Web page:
Pregnant women in Ireland have severe vitamin D deficiencies threatening the growth of their babies, a health study has warned.
Researchers who tracked 64 expectant mothers found their intake of the vitamin - essential for children's healthy teeth and bone development - was 80% below recommended levels.
The study found that less than a quarter of pregnant women surveyed consumed oily fish such as salmon or mackerel, the best dietary source of vitamin D.
One reason may be because women are often guided towards plain carbohydrate foods, which are low in the vitamin, during early pregnancy to ease nausea, said experts.
Fionnuala McAuliffe, professor of obstetrics and gynaecology at University College Dublin and the National Maternity Hospital, led the study. She said: "Our findings reveal that pregnant women in Ireland have a poor dietary intake of vitamin D.
"Their diet, which includes meat, eggs and fortified breakfast cereals, simply does not provide the recommended levels of the vitamin."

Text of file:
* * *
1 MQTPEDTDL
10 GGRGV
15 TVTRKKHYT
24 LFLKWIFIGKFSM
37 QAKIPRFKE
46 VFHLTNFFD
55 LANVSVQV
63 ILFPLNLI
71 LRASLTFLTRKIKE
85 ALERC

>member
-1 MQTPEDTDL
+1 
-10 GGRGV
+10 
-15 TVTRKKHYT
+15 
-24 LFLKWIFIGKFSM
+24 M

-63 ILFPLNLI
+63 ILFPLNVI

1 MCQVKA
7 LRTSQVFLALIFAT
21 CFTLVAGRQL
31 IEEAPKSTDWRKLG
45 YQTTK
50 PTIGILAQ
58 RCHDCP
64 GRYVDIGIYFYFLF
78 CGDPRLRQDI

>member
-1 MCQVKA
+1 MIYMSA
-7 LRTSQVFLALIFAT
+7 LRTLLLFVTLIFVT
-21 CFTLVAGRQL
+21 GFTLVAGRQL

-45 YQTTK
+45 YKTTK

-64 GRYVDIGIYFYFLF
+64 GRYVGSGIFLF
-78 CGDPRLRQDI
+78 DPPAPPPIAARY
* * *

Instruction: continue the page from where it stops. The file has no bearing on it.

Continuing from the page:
The research findings published in the European Journal of Clinical Nutrition warned that vitamin D insufficiencies during pregnancy can cause reduced bone growth in babies before birth and lead to poor bone development in early childhood.
Severe deficiencies can cause childhood rickets, a softening and weakening of the bones.
The scientists involved in the study called for pregnant women to be encouraged to take vitamin D supplements.
The vitamin is known as the "sunshine vitamin" as it can be obtained from sun exposure and people living in northern European may suffer deficiencies. The study involved 64 women, over 18, from early pregnancy to childbirth and excluded anyone taking vitamin D supplements.